President Biden signed a law Monday establishing a commission of experts to study the creation of a museum dedicated to Asian American and Pacific Islander history.
The group, which will include experts of AAPI history and museum administrators appointed by lawmakers, will weigh various factors related to how the proposed institution would be funded and managed. If realized, the institution will be apart of the Smithsonian’s network of national museums in Washington, D.C.
The law, formally titled the Commission to Study the Potential Creation of a National Museum of Asian Pacific American History and Culture Act, was first introduced by New York Democratic Rep. Grace Meng last year. In a subcommittee hearing held in December, Meng said that members of the AAPI community are often “excluded or forgotten in history, despite their “contributions to our infrastructure, economy, selfless military service, and so much more.”
In a ceremony that took place at the White House earlier this week, Biden touted plans for the museum, calling it “long overdue.” Some of the bill sponsors have said the move comes at a critical time of public reckoning around the injustices faced by U.S. citizens of Asian American descent.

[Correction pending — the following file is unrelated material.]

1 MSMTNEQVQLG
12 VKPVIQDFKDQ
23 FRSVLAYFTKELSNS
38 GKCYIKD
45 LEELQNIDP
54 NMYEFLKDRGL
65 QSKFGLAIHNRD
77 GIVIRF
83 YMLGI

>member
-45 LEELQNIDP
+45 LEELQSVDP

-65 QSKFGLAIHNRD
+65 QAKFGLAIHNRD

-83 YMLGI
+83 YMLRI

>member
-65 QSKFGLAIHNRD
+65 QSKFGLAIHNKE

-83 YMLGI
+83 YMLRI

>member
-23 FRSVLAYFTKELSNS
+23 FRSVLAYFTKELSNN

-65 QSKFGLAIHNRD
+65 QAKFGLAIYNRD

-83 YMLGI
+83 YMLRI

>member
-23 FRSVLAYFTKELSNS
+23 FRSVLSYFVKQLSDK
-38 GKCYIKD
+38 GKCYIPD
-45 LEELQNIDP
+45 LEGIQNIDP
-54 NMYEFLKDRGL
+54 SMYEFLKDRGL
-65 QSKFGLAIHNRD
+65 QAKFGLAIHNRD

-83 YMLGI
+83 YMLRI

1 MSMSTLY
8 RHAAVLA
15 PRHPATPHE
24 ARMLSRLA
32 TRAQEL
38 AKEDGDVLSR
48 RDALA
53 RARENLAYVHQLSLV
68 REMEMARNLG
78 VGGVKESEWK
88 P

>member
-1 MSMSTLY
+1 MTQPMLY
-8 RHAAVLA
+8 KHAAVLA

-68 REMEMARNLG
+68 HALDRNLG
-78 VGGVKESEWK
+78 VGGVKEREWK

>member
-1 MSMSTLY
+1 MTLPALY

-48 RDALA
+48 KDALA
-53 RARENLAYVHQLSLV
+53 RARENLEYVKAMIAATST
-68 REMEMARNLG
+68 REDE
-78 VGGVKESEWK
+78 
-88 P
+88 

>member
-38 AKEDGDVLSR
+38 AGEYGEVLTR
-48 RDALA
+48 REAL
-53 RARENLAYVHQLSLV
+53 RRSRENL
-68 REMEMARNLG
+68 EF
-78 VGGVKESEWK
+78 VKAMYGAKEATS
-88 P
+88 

“Museums of this magnitude and consequence are going to inspire and educate. More than anything else, it’s going to help people see themselves in the story of America,” he said.
The bill is among other recent efforts by lawmakers to promote Asian American history. New Jersey and Illinois recently passed state bills requiring that Asian American history be taught in public schools.
Anti-Asian American violence has spiked in recent years, with some analyses suggesting the number of such incidents has jumped as much as 11 times since the start of the pandemic.
Biden remarked that the bill signing comes one year after the Atlanta spa shootings and the 80th anniversary of 120,000 Japanese Americans being detained on U.S. soil during World War II.
In the press conference after the signing, Vice President Kamala Harris, who is the first person of South Asian descent to serve in the executive office role, said the museum aims to acknowledge periods of the nation’s past in which Asian Americans have been subjugated. The museum will address the passage of the Chinese Exclusion Act in 1882, the internment of Japanese Americans, and post-9/11 discrimination against South Asian Americans, among other national episodes, Harris said.
In order for the national museum to be built, another bill would have to pass Congress. Congress approved plans in 2003 to build a National Museum of African American History. It finally opened to the public more than a decade later in 2016.